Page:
3. What is the biggest challenge someone in this position typically faces? This is one of the tougher, more insightful questions you can ask. It may put the interviewer on the spot, but it also shows that you are thinking critically about the job. The fact is, there are challenges in any job, and showing that you know that and are willing to face them is a great trait for any job seeker to demonstrate.

4. What are the opportunities for career growth in this organization? You probably don’t want to tell the interviewer that you want their job in the next two years. Believe me. I’ve sat in interviews where job candidates said that, flat out. (They didn’t get the job.) But demonstrating that you’re interested in career growth shows you’re committed to your field and the organization. And, the interviewer’s answer can also tell you a lot about whether this is an organization you really want to join.

5. What is the growth plan for this company in the next five years? Asking this question shows that you can think beyond yourself and your job. Managers are held accountable for their department’s contribution to the company’s goals and bottom line, so asking the interviewer about the company’s plan for growth not only shows your business acumen, it can tell you a lot about the stability of the organization you’re considering tying yourself to.
 

6. Why is there a vacancy for this position? This can be a tough question, but it’s often worth asking. If there are personality conflicts or management issues in a department, and someone left for those reasons, this is a great time to find out. Sometimes, a position has been created because you’re joining a growing team or a person left because they were promoted. Both are answers you deserve to know.

7. When can I expect to hear back from you? If you don’t ask this, you might never know. You can end up spending a lot of time waiting by the phone if you don’t know the interviewer’s schedule for filling the position you’re seeking. It can also help you know when to follow up or send a thank you note. For example, if they’re planning to make the hiring decision that day, you’ll want to send an e-mail or leave a note at the front desk as opposed to mailing it.

Remember, the interview is also your chance to find out about your potential employer. If you land the job, you’ll spend a lot of time and energy working for the company. That’s why you need to make sure you want the job, fit with the organization’s culture, believe in its mission and understand its goals. So, on your next interview, take the opportunity to ask meaningful questions.

What questions have you asked in past job interviews? Were they a hit or a flop?

Ace the Interview by Asking Great Questions

So you’re at the point in the interview where you’ve given your background and qualifications. You’ve demonstrated your people, problem-solving and follow-through skills. The interviewer has asked their questions, and hopefully, you’ve answered their unasked ones. But now, they toss things your way and ask if you have any questions.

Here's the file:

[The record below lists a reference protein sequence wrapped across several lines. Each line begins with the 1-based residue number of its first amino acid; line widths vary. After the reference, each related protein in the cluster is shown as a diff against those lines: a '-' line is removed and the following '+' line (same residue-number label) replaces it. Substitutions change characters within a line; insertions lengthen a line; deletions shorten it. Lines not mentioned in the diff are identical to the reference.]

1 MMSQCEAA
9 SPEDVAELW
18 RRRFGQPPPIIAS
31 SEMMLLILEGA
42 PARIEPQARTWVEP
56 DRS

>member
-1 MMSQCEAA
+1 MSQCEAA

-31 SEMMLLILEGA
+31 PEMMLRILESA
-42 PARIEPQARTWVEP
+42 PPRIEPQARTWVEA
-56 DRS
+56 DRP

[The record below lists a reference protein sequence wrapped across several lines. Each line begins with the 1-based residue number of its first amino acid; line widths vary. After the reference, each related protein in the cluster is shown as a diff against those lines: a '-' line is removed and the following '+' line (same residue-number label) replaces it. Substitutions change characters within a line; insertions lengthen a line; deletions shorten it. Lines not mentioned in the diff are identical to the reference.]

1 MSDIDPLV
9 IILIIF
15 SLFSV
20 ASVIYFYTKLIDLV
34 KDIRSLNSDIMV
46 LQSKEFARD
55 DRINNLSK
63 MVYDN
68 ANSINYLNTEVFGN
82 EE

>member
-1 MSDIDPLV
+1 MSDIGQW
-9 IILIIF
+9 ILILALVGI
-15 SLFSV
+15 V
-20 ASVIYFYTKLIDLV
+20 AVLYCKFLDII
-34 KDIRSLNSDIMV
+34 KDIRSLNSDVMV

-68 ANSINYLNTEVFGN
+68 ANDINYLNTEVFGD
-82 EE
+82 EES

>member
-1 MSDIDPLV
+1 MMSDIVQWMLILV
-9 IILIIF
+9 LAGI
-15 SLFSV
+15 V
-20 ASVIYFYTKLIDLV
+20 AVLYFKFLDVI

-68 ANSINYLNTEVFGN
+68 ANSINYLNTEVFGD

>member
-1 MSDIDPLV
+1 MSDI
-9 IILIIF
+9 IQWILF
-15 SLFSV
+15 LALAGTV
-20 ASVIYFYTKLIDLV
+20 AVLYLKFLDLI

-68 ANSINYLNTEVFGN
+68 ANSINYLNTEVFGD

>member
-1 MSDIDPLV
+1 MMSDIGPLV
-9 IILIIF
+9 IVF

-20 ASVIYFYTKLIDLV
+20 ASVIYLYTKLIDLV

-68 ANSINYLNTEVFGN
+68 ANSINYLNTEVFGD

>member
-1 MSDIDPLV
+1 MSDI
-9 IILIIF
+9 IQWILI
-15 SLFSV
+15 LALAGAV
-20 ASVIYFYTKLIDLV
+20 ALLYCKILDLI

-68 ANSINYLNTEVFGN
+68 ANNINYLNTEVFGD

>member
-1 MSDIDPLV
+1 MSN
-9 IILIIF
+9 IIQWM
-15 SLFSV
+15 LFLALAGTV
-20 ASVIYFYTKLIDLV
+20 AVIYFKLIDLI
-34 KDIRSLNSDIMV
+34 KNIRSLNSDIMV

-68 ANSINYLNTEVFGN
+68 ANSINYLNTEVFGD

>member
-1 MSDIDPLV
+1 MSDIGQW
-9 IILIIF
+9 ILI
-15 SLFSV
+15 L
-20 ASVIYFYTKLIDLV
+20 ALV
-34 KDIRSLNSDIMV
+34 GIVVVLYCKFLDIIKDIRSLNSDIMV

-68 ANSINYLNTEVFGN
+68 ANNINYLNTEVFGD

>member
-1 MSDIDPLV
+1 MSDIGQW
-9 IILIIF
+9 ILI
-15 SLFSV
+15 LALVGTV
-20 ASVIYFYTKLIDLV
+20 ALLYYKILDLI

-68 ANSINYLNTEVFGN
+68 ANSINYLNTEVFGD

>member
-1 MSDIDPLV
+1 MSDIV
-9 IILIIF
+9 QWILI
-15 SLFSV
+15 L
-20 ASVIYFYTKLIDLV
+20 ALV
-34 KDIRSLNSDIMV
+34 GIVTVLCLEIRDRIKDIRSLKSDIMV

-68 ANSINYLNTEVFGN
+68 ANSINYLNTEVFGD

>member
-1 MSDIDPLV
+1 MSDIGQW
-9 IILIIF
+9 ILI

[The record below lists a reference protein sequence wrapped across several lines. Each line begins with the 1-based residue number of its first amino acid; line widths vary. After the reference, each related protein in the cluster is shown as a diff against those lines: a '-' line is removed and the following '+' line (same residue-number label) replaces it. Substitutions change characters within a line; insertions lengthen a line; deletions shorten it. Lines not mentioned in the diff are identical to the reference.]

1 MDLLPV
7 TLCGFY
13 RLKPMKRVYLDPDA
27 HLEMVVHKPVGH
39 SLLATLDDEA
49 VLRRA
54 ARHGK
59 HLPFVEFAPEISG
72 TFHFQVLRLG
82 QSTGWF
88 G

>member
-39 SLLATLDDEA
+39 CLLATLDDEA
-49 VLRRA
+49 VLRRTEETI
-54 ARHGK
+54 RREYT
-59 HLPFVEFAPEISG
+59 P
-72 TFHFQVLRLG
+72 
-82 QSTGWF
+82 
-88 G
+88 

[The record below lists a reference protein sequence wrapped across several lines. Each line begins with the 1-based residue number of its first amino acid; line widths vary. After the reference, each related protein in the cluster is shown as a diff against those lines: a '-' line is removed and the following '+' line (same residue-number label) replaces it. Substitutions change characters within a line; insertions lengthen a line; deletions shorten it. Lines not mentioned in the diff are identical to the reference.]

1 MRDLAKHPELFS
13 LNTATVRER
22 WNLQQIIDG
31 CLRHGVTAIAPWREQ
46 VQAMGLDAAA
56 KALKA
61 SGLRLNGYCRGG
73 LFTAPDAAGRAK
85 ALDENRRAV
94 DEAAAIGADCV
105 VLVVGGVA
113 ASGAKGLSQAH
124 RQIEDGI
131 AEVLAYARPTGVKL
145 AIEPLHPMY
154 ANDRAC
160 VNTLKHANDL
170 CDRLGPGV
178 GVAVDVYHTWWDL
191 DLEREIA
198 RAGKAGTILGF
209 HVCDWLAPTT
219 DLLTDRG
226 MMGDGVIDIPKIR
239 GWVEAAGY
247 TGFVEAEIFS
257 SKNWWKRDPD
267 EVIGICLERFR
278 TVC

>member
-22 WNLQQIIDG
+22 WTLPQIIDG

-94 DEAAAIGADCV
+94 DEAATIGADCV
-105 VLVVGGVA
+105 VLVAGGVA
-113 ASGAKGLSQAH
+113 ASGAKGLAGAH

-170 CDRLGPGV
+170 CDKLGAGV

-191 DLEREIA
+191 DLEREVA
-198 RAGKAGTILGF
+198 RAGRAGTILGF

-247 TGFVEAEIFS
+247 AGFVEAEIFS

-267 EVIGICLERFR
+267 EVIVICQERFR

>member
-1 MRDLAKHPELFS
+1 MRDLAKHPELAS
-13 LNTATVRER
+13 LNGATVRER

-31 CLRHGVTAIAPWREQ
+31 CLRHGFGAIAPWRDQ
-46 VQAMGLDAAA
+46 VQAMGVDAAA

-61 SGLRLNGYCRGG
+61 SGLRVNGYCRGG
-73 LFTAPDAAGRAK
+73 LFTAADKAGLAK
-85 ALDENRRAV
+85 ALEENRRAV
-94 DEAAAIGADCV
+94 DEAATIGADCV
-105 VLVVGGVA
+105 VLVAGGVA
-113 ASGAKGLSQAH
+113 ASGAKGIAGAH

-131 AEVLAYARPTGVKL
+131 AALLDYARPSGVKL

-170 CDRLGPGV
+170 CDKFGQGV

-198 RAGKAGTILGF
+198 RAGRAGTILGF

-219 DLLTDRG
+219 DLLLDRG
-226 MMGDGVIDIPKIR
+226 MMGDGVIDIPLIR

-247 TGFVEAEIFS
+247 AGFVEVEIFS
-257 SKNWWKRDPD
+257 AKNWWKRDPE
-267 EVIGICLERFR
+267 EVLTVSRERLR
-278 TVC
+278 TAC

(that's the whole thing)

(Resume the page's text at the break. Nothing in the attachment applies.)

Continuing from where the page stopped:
If you’re like many job seekers, you will say simply, “No,” or “I  don’t think so,” or “Not at this time,” take this as your cue the interview is over and exit, leaving opportunities – and often a chance at the job – behind.

What you may not know is the question-asking time can be one that sets you apart from other candidates. Interviewers are paying careful attention to what you say during this part of the interview. They want to know that you have thought about the job beyond the description you read when you applied. You can use this as an opportunity to show your thoughtfulness, enthusiasm and self-confidence. Asking well-thought-out questions can demonstrate:

  • Your knowledge of the company.
  • Your passion for the job.
  • Your curiosity about the industry.
  • Your ability to take charge.
  • Your desire to stand apart.

Check back tomorrow to learn what questions you should ask when you’re on a job interview. 

Think Before You Ink

tattoos at workDo you remember the episode of Friends in season two when Rachel and Phoebe get tattoos?

It was Phoebe’s idea and Rachel had second thoughts, but then follows through and gets a heart tattoo on her hip. Phoebe is scared of the needle and only gets one pin-prick sized blue dot. It’s referred to as a tattoo of the world (from very far away).

At the time Rachel and Phoebe got their tattoos their characters were 26 and 29 respectively. With 29% of the lead characters having a tattoo, the 1996 show was a snapshot of American society 11 years later.

A recent study by the Journal of American Academy of Dermatology sited that 25% of U.S. adults age 18-50 have tattoos. One-in-three (35%) adults age 18-29 have at least one tattoo.

According to a 2006 U.S. appeals court ruling, Rachel and Phoebe were wise to get their tattoos in easily-coverable areas. The court ruled that police officers do not enjoy First Amendment protection and can be subject to department uniform rules, which required that tattoos be covered.

Employers are beginning to take a hard stance on excessive body art. Companies hire individuals who match with the company image and culture. If that doesn’t include visible tattoos, those who are noticeable inked may be out of luck.

In many parts of the country police officers must wear patches or winter clothes year-round to cover tattoos. Some police forces even turn away applicants with visible tattoos.

Even Uncle Sam is taking a stand on image protection. The Air Force prohibits tattoos that cover more than 25% of exposed body parts and any above the collarbone.

Tattoos are a part of American culture and are firmly entrenched in our society. But your body has a lot of canvas to work with. So, you might want to hold off on that flaming skull tattoo you were planning to get on your neck. I’m certainly glad I wear my art on my back.